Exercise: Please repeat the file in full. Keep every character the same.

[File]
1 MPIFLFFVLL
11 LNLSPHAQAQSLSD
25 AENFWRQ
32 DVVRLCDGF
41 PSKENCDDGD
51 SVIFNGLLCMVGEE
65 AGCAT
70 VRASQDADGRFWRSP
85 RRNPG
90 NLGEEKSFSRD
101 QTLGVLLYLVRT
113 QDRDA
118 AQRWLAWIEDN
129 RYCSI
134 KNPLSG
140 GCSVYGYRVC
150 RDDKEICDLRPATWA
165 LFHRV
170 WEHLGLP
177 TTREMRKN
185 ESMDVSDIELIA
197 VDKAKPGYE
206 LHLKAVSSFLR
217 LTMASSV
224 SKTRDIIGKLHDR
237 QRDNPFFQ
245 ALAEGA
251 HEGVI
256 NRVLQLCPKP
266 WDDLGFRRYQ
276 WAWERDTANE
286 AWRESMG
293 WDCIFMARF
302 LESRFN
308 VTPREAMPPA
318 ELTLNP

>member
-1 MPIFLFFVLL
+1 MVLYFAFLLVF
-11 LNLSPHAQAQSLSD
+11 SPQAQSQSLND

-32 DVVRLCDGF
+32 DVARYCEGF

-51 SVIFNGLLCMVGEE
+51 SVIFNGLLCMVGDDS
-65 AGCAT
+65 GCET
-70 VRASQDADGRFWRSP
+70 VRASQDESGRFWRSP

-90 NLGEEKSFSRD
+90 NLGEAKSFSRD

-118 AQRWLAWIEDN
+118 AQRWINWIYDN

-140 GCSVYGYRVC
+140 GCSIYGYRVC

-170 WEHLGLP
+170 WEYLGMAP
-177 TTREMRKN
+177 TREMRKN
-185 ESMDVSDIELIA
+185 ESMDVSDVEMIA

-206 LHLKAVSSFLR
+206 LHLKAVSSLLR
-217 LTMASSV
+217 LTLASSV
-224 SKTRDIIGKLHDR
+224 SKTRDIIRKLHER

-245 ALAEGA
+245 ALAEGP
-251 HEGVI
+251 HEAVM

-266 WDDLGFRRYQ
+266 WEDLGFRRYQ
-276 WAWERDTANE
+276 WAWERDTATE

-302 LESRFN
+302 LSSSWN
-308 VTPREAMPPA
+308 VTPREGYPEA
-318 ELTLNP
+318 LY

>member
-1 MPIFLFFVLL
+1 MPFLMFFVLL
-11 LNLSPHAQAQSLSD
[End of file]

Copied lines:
1 MPIFLFFVLL
11 LNLSPHAQAQSLSD
25 AENFWRQ
32 DVVRLCDGF
41 PSKENCDDGD
51 SVIFNGLLCMVGEE
65 AGCAT
70 VRASQDADGRFWRSP
85 RRNPG
90 NLGEEKSFSRD
101 QTLGVLLYLVRT
113 QDRDA
118 AQRWLAWIEDN
129 RYCSI
134 KNPLSG
140 GCSVYGYRVC
150 RDDKEICDLRPATWA
165 LFHRV
170 WEHLGLP
177 TTREMRKN
185 ESMDVSDIELIA
197 VDKAKPGYE
206 LHLKAVSSFLR
217 LTMASSV
224 SKTRDIIGKLHDR
237 QRDNPFFQ
245 ALAEGA
251 HEGVI
256 NRVLQLCPKP
266 WDDLGFRRYQ
276 WAWERDTANE
286 AWRESMG
293 WDCIFMARF
302 LESRFN
308 VTPREAMPPA
318 ELTLNP

>member
-1 MPIFLFFVLL
+1 MVLYFAFLLVF
-11 LNLSPHAQAQSLSD
+11 SPQAQSQSLND

-32 DVVRLCDGF
+32 DVARYCEGF

-51 SVIFNGLLCMVGEE
+51 SVIFNGLLCMVGDDS
-65 AGCAT
+65 GCET
-70 VRASQDADGRFWRSP
+70 VRASQDESGRFWRSP

-90 NLGEEKSFSRD
+90 NLGEAKSFSRD

-118 AQRWLAWIEDN
+118 AQRWINWIYDN

-140 GCSVYGYRVC
+140 GCSIYGYRVC

-170 WEHLGLP
+170 WEYLGMAP
-177 TTREMRKN
+177 TREMRKN
-185 ESMDVSDIELIA
+185 ESMDVSDVEMIA

-206 LHLKAVSSFLR
+206 LHLKAVSSLLR
-217 LTMASSV
+217 LTLASSV
-224 SKTRDIIGKLHDR
+224 SKTRDIIRKLHER

-245 ALAEGA
+245 ALAEGP
-251 HEGVI
+251 HEAVM

-266 WDDLGFRRYQ
+266 WEDLGFRRYQ
-276 WAWERDTANE
+276 WAWERDTATE

-302 LESRFN
+302 LSSSWN
-308 VTPREAMPPA
+308 VTPREGYPEA
-318 ELTLNP
+318 LY

>member
-1 MPIFLFFVLL
+1 MPFLMFFVLL
-11 LNLSPHAQAQSLSD